Getting Started With Camera Traps

I started this page in the hope of helping people interested in camera trapping to get started.

The term camera trap seems to be the standard name for these types of cameras, but they are also know as remote cameras, trail cameras, hunting cameras, etc.

What Do I Need?

In order to start camera trapping you will need the following:
  • Camera Trap
    • Do your research and select a model that fits your budget and needs. There are many local and online stores that sell commercial camera traps, or if you feel adventurous you can build your own.
  • Batteries
    • You will need to buy (good quality) batteries. The camera trap manufacturer will specify the size. (Most camera traps use either AA or D.)
  • SD Card
    • Also known as a camera memory card. These are sometimes included in the deal by the supplier. You can buy one at any digital camera shop.
  • Location
    • Naturally you will need to have access to a good location with lots of wildlife activity.

The above list is all you really need to get started. However there are some other things that will come in useful during your camera trapping adventures:
  • Stake / Pole
    • There isn't always a good tree at hand that can be used to strap your camera against, and growing one at the spot you need it will take far too long. That is why it is a good idea to carry a mobile tree with you. A simple fence pole / stake will do fine. You can drive it into the ground and then strap the camera to it.
  • GPS Device
    • If you will be placing your cameras in the "wild out doors", then I strongly recommend using a GPS Device to mark where you placed the camera.
  • Notebook
    • It is always a good idea to carry a notebook around with you.
  • Cutting Tool
    • A pocket knife or pair of scissors can come in very handy when you need to clear away some vegetation that is in front of the camera trap.
  • Additional SD Card.
    • It is very useful to have two memory cards per camera, making it easy to swop them out without needing to remove the camera from the field.
  • Computer
    • Ideally you would like to store your photographs on your computer for future reference. You can also use various software packages to help organise your files.

What Do I Do?

The basic concept is fairly simple:
  1. Identify a location with high animal activity.
    • I good example of this is a game trail or water source.
  2. Place the camera trap.
    • Make sure it is setup correctly and will monitor the area you are targeting. If there are trees around try to use one, otherwise drive a stake into the ground and attach the camera trap to it.
  3. Make sure the camera is powered on.
    •  Check the batteries to make sure they have enough power left. Make sure the SD card has enough space left for the new photos. Before leaving make sure the camera is turned on.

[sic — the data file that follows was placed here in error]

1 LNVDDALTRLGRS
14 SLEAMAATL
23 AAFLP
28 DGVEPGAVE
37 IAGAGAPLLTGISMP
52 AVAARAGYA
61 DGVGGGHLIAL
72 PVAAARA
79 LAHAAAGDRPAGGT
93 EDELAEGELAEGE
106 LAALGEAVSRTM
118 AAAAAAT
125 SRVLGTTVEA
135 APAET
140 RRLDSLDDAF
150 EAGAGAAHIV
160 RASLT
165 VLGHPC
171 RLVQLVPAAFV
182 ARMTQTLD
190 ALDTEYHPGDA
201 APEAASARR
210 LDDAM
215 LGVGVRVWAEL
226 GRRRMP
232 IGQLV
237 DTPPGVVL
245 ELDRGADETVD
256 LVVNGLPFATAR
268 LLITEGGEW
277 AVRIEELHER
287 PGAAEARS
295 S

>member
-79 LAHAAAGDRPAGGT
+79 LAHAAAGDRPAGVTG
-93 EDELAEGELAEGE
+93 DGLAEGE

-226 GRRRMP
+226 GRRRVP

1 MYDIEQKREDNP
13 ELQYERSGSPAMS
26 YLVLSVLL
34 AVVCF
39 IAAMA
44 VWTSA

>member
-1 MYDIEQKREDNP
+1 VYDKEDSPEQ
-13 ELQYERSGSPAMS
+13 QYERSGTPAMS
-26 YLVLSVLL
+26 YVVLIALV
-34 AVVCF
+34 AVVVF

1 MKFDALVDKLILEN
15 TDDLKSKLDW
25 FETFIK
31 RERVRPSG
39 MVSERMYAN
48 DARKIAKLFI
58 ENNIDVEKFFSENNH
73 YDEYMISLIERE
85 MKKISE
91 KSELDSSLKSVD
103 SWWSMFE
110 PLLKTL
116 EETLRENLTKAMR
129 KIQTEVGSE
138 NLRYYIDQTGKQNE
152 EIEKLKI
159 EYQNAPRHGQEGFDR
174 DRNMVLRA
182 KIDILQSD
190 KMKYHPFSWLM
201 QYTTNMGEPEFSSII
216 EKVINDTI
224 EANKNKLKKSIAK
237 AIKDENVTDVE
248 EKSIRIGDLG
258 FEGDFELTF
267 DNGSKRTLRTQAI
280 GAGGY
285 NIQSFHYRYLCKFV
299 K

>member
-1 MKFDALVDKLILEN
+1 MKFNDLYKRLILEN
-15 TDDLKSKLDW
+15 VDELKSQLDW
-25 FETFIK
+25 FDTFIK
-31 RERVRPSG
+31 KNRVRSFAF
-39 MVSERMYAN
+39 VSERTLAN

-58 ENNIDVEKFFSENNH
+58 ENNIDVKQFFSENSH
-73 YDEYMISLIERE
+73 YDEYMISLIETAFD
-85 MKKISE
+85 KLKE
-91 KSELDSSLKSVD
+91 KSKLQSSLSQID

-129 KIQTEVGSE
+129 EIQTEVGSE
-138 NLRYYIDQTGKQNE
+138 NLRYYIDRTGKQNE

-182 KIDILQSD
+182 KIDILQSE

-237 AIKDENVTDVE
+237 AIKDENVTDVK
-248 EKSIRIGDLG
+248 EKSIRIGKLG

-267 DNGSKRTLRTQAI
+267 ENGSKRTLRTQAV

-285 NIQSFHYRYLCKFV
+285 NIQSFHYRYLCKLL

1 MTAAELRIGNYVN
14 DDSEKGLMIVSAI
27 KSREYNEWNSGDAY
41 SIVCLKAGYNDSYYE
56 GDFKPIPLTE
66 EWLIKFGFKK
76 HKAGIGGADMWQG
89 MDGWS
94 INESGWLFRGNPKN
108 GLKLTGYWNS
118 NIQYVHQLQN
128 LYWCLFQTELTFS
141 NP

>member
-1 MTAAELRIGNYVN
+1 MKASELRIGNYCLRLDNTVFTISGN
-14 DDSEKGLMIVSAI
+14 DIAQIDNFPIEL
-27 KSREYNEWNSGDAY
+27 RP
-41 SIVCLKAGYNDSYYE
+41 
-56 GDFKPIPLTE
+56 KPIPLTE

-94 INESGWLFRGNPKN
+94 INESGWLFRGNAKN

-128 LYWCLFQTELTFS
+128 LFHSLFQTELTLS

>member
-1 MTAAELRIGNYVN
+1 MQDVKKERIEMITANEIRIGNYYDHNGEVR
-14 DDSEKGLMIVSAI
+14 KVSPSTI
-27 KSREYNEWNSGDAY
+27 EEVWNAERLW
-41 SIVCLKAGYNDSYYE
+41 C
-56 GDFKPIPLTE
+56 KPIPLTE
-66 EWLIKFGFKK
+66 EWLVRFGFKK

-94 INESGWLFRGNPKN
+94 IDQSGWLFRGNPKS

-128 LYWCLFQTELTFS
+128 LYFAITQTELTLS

4. Let the camera do its work.
    • I would recommend to leave the camera undisturbed for at least 2 weeks. The ideal is to only check the camera after about 2 month. Camera traps are designed to be used outdoors and will withstand the sun and the rain. Most camera will can last more than 2 months on a single set of batteries.
  5. Collect the camera trap and photos.
    • After enough time has passed collect the camera and review the images.
  6. Do it again.
    • For best results rinse and repeat. The more time the camera spends outdoors, the better your changes are of getting that photo you are after.

What Comes Next?

Once you have the basics down you can start experimenting with different camera angles, new locations and different species. For example camera trapping smaller species can be very tricky and rewarding. You can also consider capturing your camera trapping data and analysing the results, or work on creating your own calendar. The possibilities are endless.

Most of all remember to enjoy your new toy, spending time in the wild and learning about nature.

What Is The Camera Trap Blues?

Don't worry, we all get them. If the camera trapping bug has bitten you, then you will inevitably at some point in time find yourself singing the camera trap blues. As you push your limits as a camera trapper you will run into problems. Cameras failing, slow trigger speed, knocked over cameras, lost cameras, missed photographs, terrible photographs, almost perfect photographs, warm wind, warm grass, etc. etc. etc. But do not despair. Camera trapping is a crazy roller-coaster ride. One day the universe is against you and the next it is all going your way with great results waiting for you on your camera trap. Hang in there, you never know what surprised are waiting for you :)